Take the 2-minute tour ×
Musical Practice & Performance Stack Exchange is a question and answer site for musicians, students, and enthusiasts. It's 100% free, no registration required.

Here is a picture of the sheet music (Eine Klein Nachtmusik, movement 1). The odd accidental has a red freehand circle around it.

enter image description here

What does this natural sign mean? As you can see, the key is G Major and the C is left natural in G Major. There is no C sharp in the previous measures anywhere near (the last was in measure 54, in the previous section), so I doubt it's a grace note. This is also found in the fourth movement, measures 86. enter image description here.

Again, here, there are no accidentals on B's or C's for quite a few measures. Any ideas what these accidentals could mean?

Update

Don't want to spoil the fun, but this could be some sort of error (not saying it is, but it could be). This arrangement was dated May 2008 and I just found a revised version (Feb 2012) by the same guy. It drops the accidentals in both spots and corrects the measure numbers (in case you didn't notice they are off). This doesn't necessarily mean that it was a mistake, but it is a possibility. Either way, if you can make sense of it, go ahead and answer the original question. I just wanted to let you know that the problem is not necessarily you, but it could be the score. If the natural signs do make sense to you, go ahead and answer the question. :)

share|improve this question
1  
Also note that there is a natural sign in the usual place before a C. Bar 60, third staff. The possible reason for that is that there is a D# in the previous bar. This could be the leading tone of E harmonic minor. This D# isn't canceled in the next measure. So the natural on the C looks like an reminder that this is harmonic minor, not melodic. Or something like that, in any case: a reminder not to play in the wrong scale. –  Kaz Dec 14 '12 at 0:04
    
Any idea why the B has a natural on it also? I can provide the preceding measures there to give more context if it helps. –  American Luke Dec 14 '12 at 0:13
    
I think it has something do with sliding slightly to or from the nominal pitch, but I'm not sure. –  Matthew Read Dec 14 '12 at 23:57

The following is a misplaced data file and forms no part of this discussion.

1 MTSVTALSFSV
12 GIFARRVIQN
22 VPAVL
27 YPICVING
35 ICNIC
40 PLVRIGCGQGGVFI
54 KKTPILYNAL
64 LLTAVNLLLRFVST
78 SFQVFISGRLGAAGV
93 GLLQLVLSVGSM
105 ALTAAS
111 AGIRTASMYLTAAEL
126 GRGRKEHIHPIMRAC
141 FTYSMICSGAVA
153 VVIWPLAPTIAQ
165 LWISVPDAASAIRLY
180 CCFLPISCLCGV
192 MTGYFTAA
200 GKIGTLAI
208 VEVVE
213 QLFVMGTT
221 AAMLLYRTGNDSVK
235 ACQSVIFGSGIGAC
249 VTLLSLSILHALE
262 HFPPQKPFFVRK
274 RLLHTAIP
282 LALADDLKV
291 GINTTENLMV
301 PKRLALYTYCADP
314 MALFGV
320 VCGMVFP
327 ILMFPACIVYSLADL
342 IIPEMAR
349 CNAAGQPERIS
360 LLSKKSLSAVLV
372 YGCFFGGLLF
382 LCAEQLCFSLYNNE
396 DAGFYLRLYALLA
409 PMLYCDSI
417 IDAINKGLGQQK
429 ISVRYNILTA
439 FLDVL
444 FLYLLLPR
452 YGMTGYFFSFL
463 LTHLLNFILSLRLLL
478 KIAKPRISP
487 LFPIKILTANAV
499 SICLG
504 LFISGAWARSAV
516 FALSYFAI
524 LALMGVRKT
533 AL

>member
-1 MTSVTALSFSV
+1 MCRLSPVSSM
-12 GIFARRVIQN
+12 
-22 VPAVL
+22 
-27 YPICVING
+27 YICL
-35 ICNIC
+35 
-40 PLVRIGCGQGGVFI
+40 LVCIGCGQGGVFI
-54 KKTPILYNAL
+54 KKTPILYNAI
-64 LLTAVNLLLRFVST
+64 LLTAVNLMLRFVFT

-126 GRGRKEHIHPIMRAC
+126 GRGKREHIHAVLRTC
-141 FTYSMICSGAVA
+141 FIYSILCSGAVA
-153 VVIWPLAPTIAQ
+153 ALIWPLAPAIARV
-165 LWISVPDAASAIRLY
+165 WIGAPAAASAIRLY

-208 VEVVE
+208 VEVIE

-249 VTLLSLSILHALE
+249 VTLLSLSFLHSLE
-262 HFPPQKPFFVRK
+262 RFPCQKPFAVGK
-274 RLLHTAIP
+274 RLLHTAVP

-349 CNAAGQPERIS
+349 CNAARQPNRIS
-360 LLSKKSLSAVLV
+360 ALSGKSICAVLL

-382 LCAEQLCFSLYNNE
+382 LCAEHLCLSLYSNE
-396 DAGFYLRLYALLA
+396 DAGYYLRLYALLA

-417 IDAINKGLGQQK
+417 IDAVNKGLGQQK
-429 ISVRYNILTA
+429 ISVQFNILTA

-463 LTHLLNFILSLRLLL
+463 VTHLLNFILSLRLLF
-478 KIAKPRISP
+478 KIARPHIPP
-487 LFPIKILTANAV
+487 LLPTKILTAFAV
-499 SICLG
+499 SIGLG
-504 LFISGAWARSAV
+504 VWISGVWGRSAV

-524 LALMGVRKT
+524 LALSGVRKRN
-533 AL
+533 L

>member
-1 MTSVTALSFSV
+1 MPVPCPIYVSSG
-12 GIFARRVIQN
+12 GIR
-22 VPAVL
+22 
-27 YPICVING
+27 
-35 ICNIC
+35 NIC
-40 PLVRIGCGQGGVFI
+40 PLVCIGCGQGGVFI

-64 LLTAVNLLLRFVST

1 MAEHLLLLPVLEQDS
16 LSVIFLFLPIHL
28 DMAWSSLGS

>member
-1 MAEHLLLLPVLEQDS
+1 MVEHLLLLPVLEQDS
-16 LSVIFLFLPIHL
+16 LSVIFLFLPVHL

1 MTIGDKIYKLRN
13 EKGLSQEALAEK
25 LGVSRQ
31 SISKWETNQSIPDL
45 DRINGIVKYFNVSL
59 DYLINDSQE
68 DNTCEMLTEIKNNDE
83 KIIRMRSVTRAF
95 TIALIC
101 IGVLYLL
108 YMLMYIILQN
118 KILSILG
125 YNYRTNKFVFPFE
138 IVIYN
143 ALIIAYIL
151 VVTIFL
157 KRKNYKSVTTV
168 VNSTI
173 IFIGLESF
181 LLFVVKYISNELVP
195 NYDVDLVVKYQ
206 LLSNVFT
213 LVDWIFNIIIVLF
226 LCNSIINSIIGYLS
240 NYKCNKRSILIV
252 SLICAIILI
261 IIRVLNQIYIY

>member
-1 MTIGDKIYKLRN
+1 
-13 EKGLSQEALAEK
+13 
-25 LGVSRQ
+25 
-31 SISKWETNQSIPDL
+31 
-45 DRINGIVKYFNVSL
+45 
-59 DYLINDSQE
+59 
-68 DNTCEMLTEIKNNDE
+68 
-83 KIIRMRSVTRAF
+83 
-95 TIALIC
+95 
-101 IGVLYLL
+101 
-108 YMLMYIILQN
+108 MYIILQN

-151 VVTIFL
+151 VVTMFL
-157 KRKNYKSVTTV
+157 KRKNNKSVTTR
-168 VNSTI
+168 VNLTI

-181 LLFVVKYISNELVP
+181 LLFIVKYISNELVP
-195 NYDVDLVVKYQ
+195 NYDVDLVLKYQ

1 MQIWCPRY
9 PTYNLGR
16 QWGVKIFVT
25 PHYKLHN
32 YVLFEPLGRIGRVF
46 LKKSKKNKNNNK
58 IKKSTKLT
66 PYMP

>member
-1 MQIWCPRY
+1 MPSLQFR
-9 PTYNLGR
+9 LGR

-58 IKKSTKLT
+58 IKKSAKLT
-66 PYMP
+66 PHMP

My guess is it's like a 'tenuto'. It's in the same position as the trill notations, so I think it might mean "not trilled", emphatically so, somehow. –  luser droog Dec 15 '12 at 23:47
2  
If this were earlier music, I'd suggest it was en.wikipedia.org/wiki/Musica_ficta, but that doesn't make sense here. They could be signals that the accidentals are editorial, but I'm not sure there was another way of performing this that needed correcting editorially. –  Iain Hallam Dec 16 '12 at 18:03
show 2 more comments

2 Answers 2

Generally accidentals above notes refer to accidentals that are missing in the original but were likely mistakes in the original or were not notated originally but are necessary in modern scores (for instance, in a piece with no key signature, a low F# might be followed by an F# in a higher octave. In the 18th c. the higher F# would not need a sharp sign, but it would today). Such accidentals ("musica ficta": http://www.ccarh.org/publications/reprints/ieee/TYPE54.HTM for instance) are common in Medieval and Renaissance music where many of the accidentals were not notated but were just expected to be sung. Think of the 7th scale degree in minor leading to a cadence on the tonic; you generally know that it will be raised. In the Renaissance it didn't need to be explicitly marked. Modern editions put these notes above the staff so that performers can distinguish between notes in the original and notes in the edition.

That's the general answer since, after the edit, you said the editor later removed them. They don't seem to make sense here, and there are other errors besides these notes: the 2nd and 3rd staves are an octave too high at least from the "p" onwards and the 1st part is an octave too low. The measure numbers are right though: this passage begins at m. 56 in the score. In the 4th movement, the accidentals almost make sense since they were preceded by a B-flat and C# the last times a B and C appeared. In my score though the naturals appear in the normal place, but they are, strictly speaking, unnecessary.

share|improve this answer
1  
The octaves are changed here because this is an arrangement for the recorder and to keep the original octaves would place some portions out of the instruments' ranges. –  American Luke Apr 18 '13 at 13:39
    
thanks. I was wondering if it was intentional. –  Michael Scott Cuthbert Apr 18 '13 at 13:49
add comment

Probably a typo. Naturals in front of a note could be there for all the reasons mentioned by previous commenters. Naturals above a note refer to ornaments (turns, trills) and mean "when you play this ornament, put a natural on the upper note." These notes have no ornaments so the mark doesn't make sense.

share|improve this answer
add comment

Your Answer

 
discard

By posting your answer, you agree to the privacy policy and terms of service.

Not the answer you're looking for? Browse other questions tagged or ask your own question.